Pseudopus apodus

Family : Anguidae

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Text © Dr. Carlo Zucchi

 

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English translation by Mario Beltramini

 

The Pallas’s glass lizard or Sheltopusik (Pseudopus apodus Pallas, 1775) may be mistaken at first sight with a snake, seen the shape of the body, but is not as such: conversely, it is a saurian and as such can do the autotomy, that is to lose the tail. It has mobile eyelids and present and visible opening of the outer ear.

The name Pseudopus, from the Greek ψευδής (pseudés) and πούς (poús), reminds us that this reptilian has a “false leg”; whilst the specific name apodus, always from the Greek ἁ– (a-) and πούς (poús), indicates that it is “without foot”. The Sheltopusik has in fact only two stumps, called vestigial legs, in the rear part of the body.

The vulgar Italian name “Lucertola di vetro” (= glass lizard), instead, refers to the particular modality of loss of the tail, that divides in many small pieces when is autotomized.

Zoogeography

Pseudopus apodus is present in the Balkans from Istria along the Balkan-Adriatic coastal belt, up to Greece, Peloponnesus and some adjacent islands, from Macedonia up to S.E. Bulgaria. It is also found in western Anatolia, in Crimea, eastern coast of the Black Sea, Caucasus, west to Caspian Sea, Middle East, northern Iraq, northern Iran and Central Asia.

Pseudopus apodus, Pallas's glass lizard, Sheltopusik, Anguidae

Practically devoid of legs, the Sheltopusik (Pseudopus apodus) can be mistaken at first sight with a stocky 140-150 cm snake © Giuseppe Mazza

The European populations are ascribed to the subspecies Pseudopus apodus thracius, whilst the Central-Asian ones to the subspecies Pseudopus apodus apodus. The family of belonging Anguidae is diffused in a similar belt in the Palearctic, despite that most of the members are located in the New World.

Ecology-Habitat

The Pallas’s glass lizard is a diurnal saurian, lover of the sun and of the rather dry sites. It can be seen active, however, also at sunset or after the rain.

It prefers habitats rocky and rich of vegetation such as thickets, open woods, heaps of stones, cultivations, low walls, pastures.

In the European part of its range the altitude limit is of about 800 m, but in extra-European zones it reaches even the 2300 m.

Like many other saurians it needs several hideouts where to shelter, in fact it is always attentive and ready against possible predators. If discovered, it gives itself to a hasty escape, but when is seized tries to wriggle strongly; if such tactic does not work emits abundant feces or even loses the tail to confuse the predator.

Pseudopus apodus, Pallas's glass lizard, Sheltopusik, Anguidae

The head however is typically saurian, massive and pointed, endowed of ear openings and mobile eyelids. For better localizing possible preys or the presence of a partner the biforked tongue, very flexible, carries with the saliva, as happens for the snakes and other saurians, the odorous molecules to the Jacobson’s olfactory organ © Mazza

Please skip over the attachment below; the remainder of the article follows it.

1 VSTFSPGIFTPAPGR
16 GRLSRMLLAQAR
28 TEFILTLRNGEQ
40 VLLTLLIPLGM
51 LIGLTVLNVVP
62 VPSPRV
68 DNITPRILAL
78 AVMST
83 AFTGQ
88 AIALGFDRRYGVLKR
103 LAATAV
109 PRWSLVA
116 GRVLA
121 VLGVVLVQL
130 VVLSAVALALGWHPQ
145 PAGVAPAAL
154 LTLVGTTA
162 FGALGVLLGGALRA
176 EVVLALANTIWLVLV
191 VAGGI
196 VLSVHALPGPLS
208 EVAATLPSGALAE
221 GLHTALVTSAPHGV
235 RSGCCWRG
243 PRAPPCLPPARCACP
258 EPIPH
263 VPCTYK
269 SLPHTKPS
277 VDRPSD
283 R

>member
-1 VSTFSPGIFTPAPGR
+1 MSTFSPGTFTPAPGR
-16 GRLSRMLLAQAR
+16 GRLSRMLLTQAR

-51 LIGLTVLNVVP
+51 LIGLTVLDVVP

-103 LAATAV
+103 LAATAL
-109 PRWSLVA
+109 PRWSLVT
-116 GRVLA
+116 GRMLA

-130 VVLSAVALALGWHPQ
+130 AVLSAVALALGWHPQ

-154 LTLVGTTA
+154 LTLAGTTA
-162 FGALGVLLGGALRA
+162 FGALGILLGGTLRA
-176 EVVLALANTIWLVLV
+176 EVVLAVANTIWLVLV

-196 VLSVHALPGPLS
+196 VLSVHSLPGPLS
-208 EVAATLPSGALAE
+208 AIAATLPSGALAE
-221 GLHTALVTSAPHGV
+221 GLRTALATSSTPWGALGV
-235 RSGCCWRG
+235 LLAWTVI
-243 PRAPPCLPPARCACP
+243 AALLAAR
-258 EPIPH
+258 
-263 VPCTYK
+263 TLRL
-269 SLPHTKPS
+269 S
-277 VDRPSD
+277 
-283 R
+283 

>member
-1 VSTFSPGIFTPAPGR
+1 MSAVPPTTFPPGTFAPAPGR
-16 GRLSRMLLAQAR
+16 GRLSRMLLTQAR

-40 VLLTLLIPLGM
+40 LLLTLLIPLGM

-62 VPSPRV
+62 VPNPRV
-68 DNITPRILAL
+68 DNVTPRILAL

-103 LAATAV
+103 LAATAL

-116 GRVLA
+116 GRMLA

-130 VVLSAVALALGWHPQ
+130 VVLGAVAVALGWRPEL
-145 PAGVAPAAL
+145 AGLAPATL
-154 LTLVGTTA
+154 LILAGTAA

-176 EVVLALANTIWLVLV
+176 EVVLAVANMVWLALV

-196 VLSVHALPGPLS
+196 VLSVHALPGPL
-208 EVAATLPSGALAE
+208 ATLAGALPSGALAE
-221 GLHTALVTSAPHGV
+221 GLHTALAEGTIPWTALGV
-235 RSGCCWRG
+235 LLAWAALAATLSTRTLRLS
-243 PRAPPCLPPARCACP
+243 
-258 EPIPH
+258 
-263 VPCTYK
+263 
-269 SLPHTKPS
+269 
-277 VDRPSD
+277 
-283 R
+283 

Morphophysiology

Pseudopus apodus is a mighty saurian, serpentiform, almost completely devoid of limbs, about 140-150 cm long.

The head is like that of a lizard, almost indistinct from the body, stocky and pointed, endowed of ear openings and mobile eyelids. An important feature is the presence of a long lateral furrow that starts behind the head to reach the tail, that may be long even one and a half times the body.

The animal is covered by many scales, usually smooth and bright; some are slightly keeled and organized in longitudinal lines. Moreover, is present a further reinforcing bone layer that gives to the whole a rigid impression.

In the male and female adults, the upper parts are of a uniform brown-brownish colour, with at times scattered dots reddish or orange; alternatively the back can be uniformly dark brown with paler head.

The young specimens are greyish with dark transversal bands; livery that will slowly disappear with the age. The lower parts are paler in all.

Pseudopus apodus, Pallas's glass lizard, Sheltopusik, Anguidae

It eats slugs and snails, crushing the shell with the robust jaws, but also worms, big insects, eggs of birds, small reptilians and progeny of small mammals, like, for instance, mice. The eggs, laid under stones or barks, are often surveyed by the mother. They hatch after about 2 months of incubation and the newborns measure 15 cm © G. Mazza

Ethology-Reproductive Biology

The diet of the Sheltopusik includes slugs and snails, whose shell is reduced to crumbs by the robust jaws, but also worms, big insects, eggs of birds, small reptilians and progeny of small mammals such as, for instance, mice. The period of activity goes from March to October; the mating, that includes fierce struggles between males, takes place in April-May whilst in June-July are laid 6-12 eggs (they are oviparous animals) from which will come to life, after about two months of incubation, the small that measure 10-12 cm. It has been noted a pause, during the daily activity, in the central hours probably to avoid an excessive heat.

Like in other saurians, the schemes of activity, the periods of mating, of deposition, the size of the newborns, the diet, etc. may get slight variations depending on the site, the climate, the availability of food and of the state of health of the individual.

Synonyms

Lacerta apoda Pallas, 1775; Ophisaurus apodus Pallas, 1775; Lacerta apus Gmelin, 1789; Sheltopusik didactylus Sonnini et Latreille, 1802; Pseudopodus serpentinus Merrem, 1820; Pseudopus durvilii Cuvier, 1829; Pseudopus fischeri Ménestriés, 1832; Pseudopus pallasii Duméril e Bibron 1839; Ophisaurus apus Boulenger, 1885; Anguis apodus Macey et al., 1999.

 

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